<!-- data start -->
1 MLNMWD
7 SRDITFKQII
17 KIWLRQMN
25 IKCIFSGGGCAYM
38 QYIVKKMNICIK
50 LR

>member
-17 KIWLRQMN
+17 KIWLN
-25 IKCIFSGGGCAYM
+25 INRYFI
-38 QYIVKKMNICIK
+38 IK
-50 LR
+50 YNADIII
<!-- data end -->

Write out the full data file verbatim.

1 MLNMWD
7 SRDITFKQII
17 KIWLRQMN
25 IKCIFSGGGCAYM
38 QYIVKKMNICIK
50 LR

>member
-17 KIWLRQMN
+17 KIWLN
-25 IKCIFSGGGCAYM
+25 INRYFI
-38 QYIVKKMNICIK
+38 IK
-50 LR
+50 YNADIII